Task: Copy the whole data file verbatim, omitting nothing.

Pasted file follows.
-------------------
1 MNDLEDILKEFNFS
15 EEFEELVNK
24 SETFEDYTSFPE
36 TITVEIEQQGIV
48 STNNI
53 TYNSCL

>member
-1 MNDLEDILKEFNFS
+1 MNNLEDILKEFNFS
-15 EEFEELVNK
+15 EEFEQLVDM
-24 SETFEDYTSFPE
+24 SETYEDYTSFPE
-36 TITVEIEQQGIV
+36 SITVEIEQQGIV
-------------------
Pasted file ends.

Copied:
1 MNDLEDILKEFNFS
15 EEFEELVNK
24 SETFEDYTSFPE
36 TITVEIEQQGIV
48 STNNI
53 TYNSCL

>member
-1 MNDLEDILKEFNFS
+1 MNNLEDILKEFNFS
-15 EEFEELVNK
+15 EEFEQLVDM
-24 SETFEDYTSFPE
+24 SETYEDYTSFPE
-36 TITVEIEQQGIV
+36 SITVEIEQQGIV